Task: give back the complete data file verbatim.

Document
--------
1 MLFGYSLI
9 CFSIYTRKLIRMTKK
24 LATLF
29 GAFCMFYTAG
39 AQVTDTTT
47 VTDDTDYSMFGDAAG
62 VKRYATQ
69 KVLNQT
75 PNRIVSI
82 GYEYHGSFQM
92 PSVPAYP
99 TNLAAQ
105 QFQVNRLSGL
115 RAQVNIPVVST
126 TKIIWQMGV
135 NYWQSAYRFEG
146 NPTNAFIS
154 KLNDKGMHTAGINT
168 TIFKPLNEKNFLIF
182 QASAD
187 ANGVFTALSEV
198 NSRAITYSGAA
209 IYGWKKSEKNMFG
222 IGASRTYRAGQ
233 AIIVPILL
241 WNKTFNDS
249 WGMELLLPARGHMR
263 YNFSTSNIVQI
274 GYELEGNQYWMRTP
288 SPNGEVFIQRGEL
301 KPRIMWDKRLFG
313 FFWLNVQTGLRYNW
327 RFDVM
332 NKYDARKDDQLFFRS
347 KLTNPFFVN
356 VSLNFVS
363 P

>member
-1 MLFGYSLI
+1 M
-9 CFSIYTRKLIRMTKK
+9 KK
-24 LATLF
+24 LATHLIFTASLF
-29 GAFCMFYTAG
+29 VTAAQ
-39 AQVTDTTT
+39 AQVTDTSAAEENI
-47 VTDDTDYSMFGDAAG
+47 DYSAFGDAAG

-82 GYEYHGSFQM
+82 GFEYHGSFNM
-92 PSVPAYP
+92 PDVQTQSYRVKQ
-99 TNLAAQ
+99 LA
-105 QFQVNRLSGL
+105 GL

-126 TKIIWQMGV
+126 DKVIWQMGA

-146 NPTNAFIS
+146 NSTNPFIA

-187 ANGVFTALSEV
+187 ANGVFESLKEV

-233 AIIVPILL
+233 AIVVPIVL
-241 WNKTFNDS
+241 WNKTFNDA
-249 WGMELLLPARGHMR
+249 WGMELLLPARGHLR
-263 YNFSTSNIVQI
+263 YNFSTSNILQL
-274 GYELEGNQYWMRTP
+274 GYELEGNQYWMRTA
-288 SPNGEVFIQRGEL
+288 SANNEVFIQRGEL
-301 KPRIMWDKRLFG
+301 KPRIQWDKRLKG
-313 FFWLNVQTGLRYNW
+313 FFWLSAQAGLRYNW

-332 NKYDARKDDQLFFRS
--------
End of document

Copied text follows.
1 MLFGYSLI
9 CFSIYTRKLIRMTKK
24 LATLF
29 GAFCMFYTAG
39 AQVTDTTT
47 VTDDTDYSMFGDAAG
62 VKRYATQ
69 KVLNQT
75 PNRIVSI
82 GYEYHGSFQM
92 PSVPAYP
99 TNLAAQ
105 QFQVNRLSGL
115 RAQVNIPVVST
126 TKIIWQMGV
135 NYWQSAYRFEG
146 NPTNAFIS
154 KLNDKGMHTAGINT
168 TIFKPLNEKNFLIF
182 QASAD
187 ANGVFTALSEV
198 NSRAITYSGAA
209 IYGWKKSEKNMFG
222 IGASRTYRAGQ
233 AIIVPILL
241 WNKTFNDS
249 WGMELLLPARGHMR
263 YNFSTSNIVQI
274 GYELEGNQYWMRTP
288 SPNGEVFIQRGEL
301 KPRIMWDKRLFG
313 FFWLNVQTGLRYNW
327 RFDVM
332 NKYDARKDDQLFFRS
347 KLTNPFFVN
356 VSLNFVS
363 P

>member
-1 MLFGYSLI
+1 M
-9 CFSIYTRKLIRMTKK
+9 KK
-24 LATLF
+24 LATHLIFTASLF
-29 GAFCMFYTAG
+29 VTAAQ
-39 AQVTDTTT
+39 AQVTDTSAAEENI
-47 VTDDTDYSMFGDAAG
+47 DYSAFGDAAG

-82 GYEYHGSFQM
+82 GFEYHGSFNM
-92 PSVPAYP
+92 PDVQTQSYRVKQ
-99 TNLAAQ
+99 LA
-105 QFQVNRLSGL
+105 GL

-126 TKIIWQMGV
+126 DKVIWQMGA

-146 NPTNAFIS
+146 NSTNPFIA

-187 ANGVFTALSEV
+187 ANGVFESLKEV

-233 AIIVPILL
+233 AIVVPIVL
-241 WNKTFNDS
+241 WNKTFNDA
-249 WGMELLLPARGHMR
+249 WGMELLLPARGHLR
-263 YNFSTSNIVQI
+263 YNFSTSNILQL
-274 GYELEGNQYWMRTP
+274 GYELEGNQYWMRTA
-288 SPNGEVFIQRGEL
+288 SANNEVFIQRGEL
-301 KPRIMWDKRLFG
+301 KPRIQWDKRLKG
-313 FFWLNVQTGLRYNW
+313 FFWLSAQAGLRYNW

-332 NKYDARKDDQLFFRS